From offices in Saudi Arabia, Washington and Pasadena, Parsons Corp. has won engineering contracts worth billions of dollars from governments in the Mideast. Now, as the risk of doing business there has become painfully apparent, the company is engaged in a frustrating bid to monitor the safety of its employees trapped in Iraqi-occupied Kuwait and to gain their release.
Parsons, like other U.S. firms with Kuwaiti operations, is finding that it can do little. Still, it tries mightily to do something--and to keep families informed.
The Pasadena-based engineering and construction firm has about 100 employees in the oil-rich emirate at the head of the Persian Gulf. About half are Kuwaiti nationals and the rest are Europeans and North Americans. There are 12 U.S. citizens, along with their eight dependents.
The effort to reach Parsons' employees in Kuwait began immediately after Iraq's Aug. 2 invasion.
On the day of the invasion, the State Department accounted for all Parsons employees, declaring them in no immediate danger. Parsons business offices elsewhere in the Middle East corroborated the State Department report after talking with some employees by telephone.
A day later, Parsons President Ray W. Judson said the company "will do everything we can to assist our employees in leaving the country of Kuwait safely."
However, Parsons, which has had operations in Kuwait for 30 years, has been unable to make direct contact with its employees since Aug. 2.
Last Sunday, the Iraqi government ordered Kuwaiti-based citizens of Western countries opposing Iraq militarily to report to authorities at three hotels in Kuwait. An estimated 2,500 Americans are in Kuwait, most of them employees of private companies and their dependents. Most are believed to have ignored the demand.
However, some Americans and other Westerners have reportedly been detained and taken to strategic civil and military sites as human shields against possible U.S. attacks.
"This heightens our concern for our people (in Kuwait)," said Parsons spokeswoman Debra Williams. "At this point, any communication is critical, because we've not heard from our people (since Aug. 2). Now that the situation is deteriorating, there is even more concern."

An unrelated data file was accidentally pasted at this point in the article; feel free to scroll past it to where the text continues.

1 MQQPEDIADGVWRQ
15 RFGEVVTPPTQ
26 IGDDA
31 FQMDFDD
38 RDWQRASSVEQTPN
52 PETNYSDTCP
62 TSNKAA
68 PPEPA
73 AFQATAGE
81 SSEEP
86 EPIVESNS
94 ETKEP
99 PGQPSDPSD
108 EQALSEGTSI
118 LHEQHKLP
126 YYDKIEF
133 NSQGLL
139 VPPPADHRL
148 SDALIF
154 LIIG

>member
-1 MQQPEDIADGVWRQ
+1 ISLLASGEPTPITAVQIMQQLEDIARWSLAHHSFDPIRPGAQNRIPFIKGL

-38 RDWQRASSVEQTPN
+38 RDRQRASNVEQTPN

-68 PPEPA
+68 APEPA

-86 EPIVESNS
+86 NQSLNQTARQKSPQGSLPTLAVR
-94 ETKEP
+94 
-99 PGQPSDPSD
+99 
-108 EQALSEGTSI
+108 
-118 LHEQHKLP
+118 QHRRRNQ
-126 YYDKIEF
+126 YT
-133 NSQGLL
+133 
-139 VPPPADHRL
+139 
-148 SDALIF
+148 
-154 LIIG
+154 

Communications have been hampered because telephone lines in Kuwait have been damaged, destroyed or overloaded.
Parsons, one of about 60 U.S. firms with operations in Kuwait, was designing and supervising construction of highway systems there. Some employees had helped with construction of an oil-fired power plant and were designing a waste-water treatment facility.
If Parsons contacts any staff in Kuwait, the firm will seek information on the condition and location of other employees and dependents. However, Parsons isn't likely to have much useful advice; Iraqis have closed Kuwait's airports and are not allowing Americans to leave the country.
"We're relying on the State Department and the government to look out for the well-being of employees," Williams said. "We'll do anything to help, but the opportunity has to be there--and it's just not there."
Williams said the State Department has supplied periodic reports on the status of employees--informing the company last week, for example, that some individuals were known to be unharmed.
The State Department is using the U.S. Embassy in Kuwait and sources in the region to maintain contact with corporate employees there, said department spokesman David Good.
This week, Iraq has tightened its grip on foreigners--on Monday ordering embassies in Kuwait to close by Friday or run the risk that diplomats will be treated as "ordinary foreign nationals," making them liable to be rounded up. The U.S. Embassy plans to ignore the Iraqi demand and continue efforts to maintain contacts with American citizens, Good said.
Good said the State Department is advising U.S. citizens in Kuwait not to report to Iraqi authorities at designated hotels "because their position afterwards would be uncertain." He also said the State Department is urging employees of U.S. firms in Kuwait to "remain at their homes," to stay away from their corporate offices and to "keep a low profile."